It is indeed possible to obtain constant power from an AC system by having three separate power lines with alternating current which run in parallel, and where the current phase is shifted one third of the cycle, i.e. the red curve above is running one third of a cycle behind the blue curve, and the yellow curve is running two thirds of a cycle behind the blue curve.
As we learned on the previous page, a full cycle lasts 20 milliseconds (ms) in a 50 Hz grid. Each of the three phases then lag behind the previous one by 20/3 = 6 2/3 ms.
Wherever you look along the horizontal axis in the graph above, you will find that the sum of the three voltages is always zero, and that the difference in voltage between any two phases fluctuates as an alternating current.
On the next page you will see how we connect a generator to a three phase grid.
© Copyright 1997-2003 Danish Wind Industry Association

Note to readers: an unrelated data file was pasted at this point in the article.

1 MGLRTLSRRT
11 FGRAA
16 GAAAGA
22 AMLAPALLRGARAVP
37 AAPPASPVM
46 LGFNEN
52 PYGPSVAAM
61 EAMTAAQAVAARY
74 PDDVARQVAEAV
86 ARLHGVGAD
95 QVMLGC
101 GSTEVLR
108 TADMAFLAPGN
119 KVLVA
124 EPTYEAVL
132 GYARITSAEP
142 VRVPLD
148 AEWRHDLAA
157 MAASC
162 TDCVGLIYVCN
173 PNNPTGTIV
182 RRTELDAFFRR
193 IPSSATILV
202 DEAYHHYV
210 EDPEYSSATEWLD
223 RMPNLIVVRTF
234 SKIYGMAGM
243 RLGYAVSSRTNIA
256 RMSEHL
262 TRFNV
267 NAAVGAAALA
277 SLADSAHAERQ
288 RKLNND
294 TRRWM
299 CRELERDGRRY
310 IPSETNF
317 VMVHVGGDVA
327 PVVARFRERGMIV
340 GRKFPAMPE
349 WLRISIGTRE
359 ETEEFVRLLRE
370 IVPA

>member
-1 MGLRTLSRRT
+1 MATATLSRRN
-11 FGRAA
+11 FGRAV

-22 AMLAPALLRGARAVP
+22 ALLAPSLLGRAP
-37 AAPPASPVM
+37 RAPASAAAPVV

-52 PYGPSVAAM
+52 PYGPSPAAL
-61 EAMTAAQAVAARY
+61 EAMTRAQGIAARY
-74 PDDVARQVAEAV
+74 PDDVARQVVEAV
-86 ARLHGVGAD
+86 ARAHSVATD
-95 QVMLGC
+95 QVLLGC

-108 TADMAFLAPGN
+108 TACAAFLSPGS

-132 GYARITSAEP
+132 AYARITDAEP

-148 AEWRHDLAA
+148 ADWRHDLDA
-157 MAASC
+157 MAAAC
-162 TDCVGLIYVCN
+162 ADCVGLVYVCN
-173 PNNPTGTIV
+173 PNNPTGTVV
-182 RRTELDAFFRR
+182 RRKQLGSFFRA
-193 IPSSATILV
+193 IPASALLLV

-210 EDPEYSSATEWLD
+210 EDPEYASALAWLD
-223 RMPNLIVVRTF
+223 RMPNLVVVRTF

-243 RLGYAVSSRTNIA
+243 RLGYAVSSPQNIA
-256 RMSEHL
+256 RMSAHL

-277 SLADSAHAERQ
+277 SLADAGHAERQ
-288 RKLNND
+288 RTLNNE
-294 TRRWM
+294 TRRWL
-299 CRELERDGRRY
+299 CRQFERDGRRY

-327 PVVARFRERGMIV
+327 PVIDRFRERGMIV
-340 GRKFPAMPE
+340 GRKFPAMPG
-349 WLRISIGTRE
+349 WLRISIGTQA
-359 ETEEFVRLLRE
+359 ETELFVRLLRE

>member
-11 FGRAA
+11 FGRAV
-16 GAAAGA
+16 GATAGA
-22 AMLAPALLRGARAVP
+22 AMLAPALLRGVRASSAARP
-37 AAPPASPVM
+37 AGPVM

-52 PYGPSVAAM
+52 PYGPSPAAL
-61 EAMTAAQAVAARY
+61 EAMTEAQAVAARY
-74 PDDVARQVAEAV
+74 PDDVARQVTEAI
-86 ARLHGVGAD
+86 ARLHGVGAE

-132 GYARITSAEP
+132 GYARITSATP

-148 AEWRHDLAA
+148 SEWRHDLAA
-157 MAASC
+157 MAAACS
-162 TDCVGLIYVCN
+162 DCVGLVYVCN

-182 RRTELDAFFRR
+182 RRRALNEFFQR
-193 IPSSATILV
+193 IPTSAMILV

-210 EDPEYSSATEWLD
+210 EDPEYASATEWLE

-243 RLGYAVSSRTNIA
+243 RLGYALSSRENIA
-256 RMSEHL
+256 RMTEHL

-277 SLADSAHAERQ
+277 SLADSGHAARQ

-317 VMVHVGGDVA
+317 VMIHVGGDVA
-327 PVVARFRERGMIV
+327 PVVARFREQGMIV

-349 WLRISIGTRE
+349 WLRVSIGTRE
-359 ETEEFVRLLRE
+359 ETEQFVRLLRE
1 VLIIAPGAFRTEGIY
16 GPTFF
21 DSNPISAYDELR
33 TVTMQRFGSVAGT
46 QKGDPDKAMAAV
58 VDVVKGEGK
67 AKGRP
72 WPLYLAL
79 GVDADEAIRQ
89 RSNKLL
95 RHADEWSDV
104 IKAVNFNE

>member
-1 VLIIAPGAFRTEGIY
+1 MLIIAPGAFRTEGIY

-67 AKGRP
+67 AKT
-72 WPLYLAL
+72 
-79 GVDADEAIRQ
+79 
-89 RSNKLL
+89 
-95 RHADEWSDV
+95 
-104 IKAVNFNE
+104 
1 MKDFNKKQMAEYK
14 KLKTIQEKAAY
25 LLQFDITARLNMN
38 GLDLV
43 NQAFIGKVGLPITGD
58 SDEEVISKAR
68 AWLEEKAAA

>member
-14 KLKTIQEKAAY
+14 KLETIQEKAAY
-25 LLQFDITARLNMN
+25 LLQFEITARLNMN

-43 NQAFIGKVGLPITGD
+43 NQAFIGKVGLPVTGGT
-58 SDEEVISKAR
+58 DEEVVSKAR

Updated 12 May 2003
Initially we explored the idea of three-phase power systems by connecting three voltage sources together in what is commonly known as the "Y" (or "star") configuration. This configuration of voltage sources is characterized by a common connection point joining one side of each source:
If we draw a circuit showing each voltage source to be a coil of wire (alternator or transformer winding) and do some slight rearranging, the "Y" configuration becomes more obvious:
The three conductors leading away from the voltage sources (windings) toward a load are typically called lines, while the windings themselves are typically called phases. In a Y-connected system, there may or may not be a neutral wire attached at the junction point in the middle, although it certainly helps alleviate potential problems should one element of a three-phase load fail open, as discussed earlier:
When we measure voltage and current in three-phase systems, we need to be specific as to where we're measuring. Line voltage refers to the amount of voltage measured between any two line conductors in a balanced three-phase system. With the above circuit, the line voltage is roughly 208 volts. Phase voltage refers to the voltage measured across any one component (source winding or load impedance) in a balanced three-phase source or load. For the circuit shown above, the phase voltage is 120 volts. The terms line current and phase current follow the same logic: the former referring to current through any one line conductor, and the latter to current through any one component.